The first approach that Socrates uses to prove his innocence's is he uses a practical comparison between horses and all living and artificial things "Take the case of horses; do you believe that those who improve them make up the whole of the mankind and that there is only one person who has a bad effect on them? Or is the truth just the opposite that the ability to improve them belongs to one person or to very few persons, who are horse-trainers, whereas most people, if they have to do with horses and make use of them, do them harm." 2 The premises in this quote are:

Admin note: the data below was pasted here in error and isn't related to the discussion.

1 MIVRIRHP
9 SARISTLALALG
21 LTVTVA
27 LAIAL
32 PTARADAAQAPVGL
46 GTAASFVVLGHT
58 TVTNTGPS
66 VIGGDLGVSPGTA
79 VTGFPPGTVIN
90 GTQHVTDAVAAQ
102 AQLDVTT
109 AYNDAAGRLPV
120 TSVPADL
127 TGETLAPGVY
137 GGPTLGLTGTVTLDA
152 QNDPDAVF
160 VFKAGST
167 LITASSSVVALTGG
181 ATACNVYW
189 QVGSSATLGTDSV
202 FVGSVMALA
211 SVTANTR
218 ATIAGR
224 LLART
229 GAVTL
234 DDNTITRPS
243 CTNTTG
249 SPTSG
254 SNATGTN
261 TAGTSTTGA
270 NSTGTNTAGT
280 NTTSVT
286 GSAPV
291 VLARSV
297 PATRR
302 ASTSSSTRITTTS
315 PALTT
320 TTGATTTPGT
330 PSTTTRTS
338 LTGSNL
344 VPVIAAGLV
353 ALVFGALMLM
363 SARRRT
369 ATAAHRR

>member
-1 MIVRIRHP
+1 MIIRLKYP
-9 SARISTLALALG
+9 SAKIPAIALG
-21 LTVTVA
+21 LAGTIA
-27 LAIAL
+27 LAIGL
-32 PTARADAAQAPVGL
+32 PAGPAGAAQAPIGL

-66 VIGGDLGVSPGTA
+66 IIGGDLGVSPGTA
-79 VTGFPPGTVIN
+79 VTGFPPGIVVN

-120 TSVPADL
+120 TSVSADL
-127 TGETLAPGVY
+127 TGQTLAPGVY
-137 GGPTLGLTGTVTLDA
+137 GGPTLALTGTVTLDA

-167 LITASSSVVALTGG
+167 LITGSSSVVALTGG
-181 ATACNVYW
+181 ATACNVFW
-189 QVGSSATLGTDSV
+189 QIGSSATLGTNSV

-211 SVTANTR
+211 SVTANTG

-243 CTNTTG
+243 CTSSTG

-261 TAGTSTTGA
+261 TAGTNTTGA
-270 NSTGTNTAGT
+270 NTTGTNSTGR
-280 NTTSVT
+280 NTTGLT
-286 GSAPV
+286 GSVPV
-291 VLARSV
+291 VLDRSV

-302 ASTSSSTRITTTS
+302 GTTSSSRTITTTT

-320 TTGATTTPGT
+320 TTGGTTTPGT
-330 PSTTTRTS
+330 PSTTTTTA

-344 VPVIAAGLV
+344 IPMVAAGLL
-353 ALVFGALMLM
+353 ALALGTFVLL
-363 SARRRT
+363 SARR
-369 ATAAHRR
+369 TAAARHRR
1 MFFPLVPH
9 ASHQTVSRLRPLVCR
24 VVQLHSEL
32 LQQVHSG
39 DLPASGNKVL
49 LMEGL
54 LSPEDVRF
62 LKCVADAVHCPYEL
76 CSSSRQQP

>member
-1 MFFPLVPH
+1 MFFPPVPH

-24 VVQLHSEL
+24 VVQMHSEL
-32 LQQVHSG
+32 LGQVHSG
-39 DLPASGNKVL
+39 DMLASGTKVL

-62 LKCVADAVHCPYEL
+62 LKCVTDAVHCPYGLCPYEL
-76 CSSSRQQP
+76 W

1. Horse trainers do improve horses.
2. Those who use the horses do not enhance them.
3. There are more horse owners than the horse trainers.
4. Therefore, the improvements come from a small group of specialist, while the corruption comes from most people.
5. What is true for horses is true for all living and artificial things.
The conclusion that can be made about these premises is that Socrates is not the one who is corrupting the youth because he is a specialist in this field. In addition, the real corruptors of the youth are the greater population of Athens because they are not specialist on teaching wisdom. What important about this conclusion is that even though Socrates uses horses as an example he